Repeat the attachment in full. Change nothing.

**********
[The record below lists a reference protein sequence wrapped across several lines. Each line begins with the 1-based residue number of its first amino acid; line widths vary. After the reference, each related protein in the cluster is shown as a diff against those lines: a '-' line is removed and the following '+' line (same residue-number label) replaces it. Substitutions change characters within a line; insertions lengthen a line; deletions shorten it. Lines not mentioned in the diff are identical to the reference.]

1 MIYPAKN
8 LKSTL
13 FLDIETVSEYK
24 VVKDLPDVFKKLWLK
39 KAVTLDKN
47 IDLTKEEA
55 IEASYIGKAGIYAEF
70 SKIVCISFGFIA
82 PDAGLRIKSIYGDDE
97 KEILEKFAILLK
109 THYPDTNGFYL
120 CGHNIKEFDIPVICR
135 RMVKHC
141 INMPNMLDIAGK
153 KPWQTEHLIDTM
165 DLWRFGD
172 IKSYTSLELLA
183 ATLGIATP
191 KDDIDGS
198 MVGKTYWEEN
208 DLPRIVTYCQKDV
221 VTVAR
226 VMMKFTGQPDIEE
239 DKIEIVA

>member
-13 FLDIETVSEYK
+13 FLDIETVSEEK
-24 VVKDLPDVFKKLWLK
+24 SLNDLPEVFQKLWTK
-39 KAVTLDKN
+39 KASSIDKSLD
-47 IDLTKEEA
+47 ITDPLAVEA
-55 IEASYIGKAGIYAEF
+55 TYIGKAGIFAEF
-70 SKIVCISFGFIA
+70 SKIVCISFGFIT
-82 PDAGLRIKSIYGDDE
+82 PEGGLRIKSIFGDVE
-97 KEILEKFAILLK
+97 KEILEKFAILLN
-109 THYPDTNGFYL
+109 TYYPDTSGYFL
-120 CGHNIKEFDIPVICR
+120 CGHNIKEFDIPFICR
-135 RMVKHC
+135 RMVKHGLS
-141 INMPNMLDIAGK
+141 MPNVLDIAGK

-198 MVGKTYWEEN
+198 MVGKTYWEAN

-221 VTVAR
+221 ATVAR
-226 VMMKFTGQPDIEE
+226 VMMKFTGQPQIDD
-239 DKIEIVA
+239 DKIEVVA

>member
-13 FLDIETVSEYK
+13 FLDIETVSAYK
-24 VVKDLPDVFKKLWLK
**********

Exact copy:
[The record below lists a reference protein sequence wrapped across several lines. Each line begins with the 1-based residue number of its first amino acid; line widths vary. After the reference, each related protein in the cluster is shown as a diff against those lines: a '-' line is removed and the following '+' line (same residue-number label) replaces it. Substitutions change characters within a line; insertions lengthen a line; deletions shorten it. Lines not mentioned in the diff are identical to the reference.]

1 MIYPAKN
8 LKSTL
13 FLDIETVSEYK
24 VVKDLPDVFKKLWLK
39 KAVTLDKN
47 IDLTKEEA
55 IEASYIGKAGIYAEF
70 SKIVCISFGFIA
82 PDAGLRIKSIYGDDE
97 KEILEKFAILLK
109 THYPDTNGFYL
120 CGHNIKEFDIPVICR
135 RMVKHC
141 INMPNMLDIAGK
153 KPWQTEHLIDTM
165 DLWRFGD
172 IKSYTSLELLA
183 ATLGIATP
191 KDDIDGS
198 MVGKTYWEEN
208 DLPRIVTYCQKDV
221 VTVAR
226 VMMKFTGQPDIEE
239 DKIEIVA

>member
-13 FLDIETVSEYK
+13 FLDIETVSEEK
-24 VVKDLPDVFKKLWLK
+24 SLNDLPEVFQKLWTK
-39 KAVTLDKN
+39 KASSIDKSLD
-47 IDLTKEEA
+47 ITDPLAVEA
-55 IEASYIGKAGIYAEF
+55 TYIGKAGIFAEF
-70 SKIVCISFGFIA
+70 SKIVCISFGFIT
-82 PDAGLRIKSIYGDDE
+82 PEGGLRIKSIFGDVE
-97 KEILEKFAILLK
+97 KEILEKFAILLN
-109 THYPDTNGFYL
+109 TYYPDTSGYFL
-120 CGHNIKEFDIPVICR
+120 CGHNIKEFDIPFICR
-135 RMVKHC
+135 RMVKHGLS
-141 INMPNMLDIAGK
+141 MPNVLDIAGK

-198 MVGKTYWEEN
+198 MVGKTYWEAN

-221 VTVAR
+221 ATVAR
-226 VMMKFTGQPDIEE
+226 VMMKFTGQPQIDD
-239 DKIEIVA
+239 DKIEVVA

>member
-13 FLDIETVSEYK
+13 FLDIETVSAYK
-24 VVKDLPDVFKKLWLK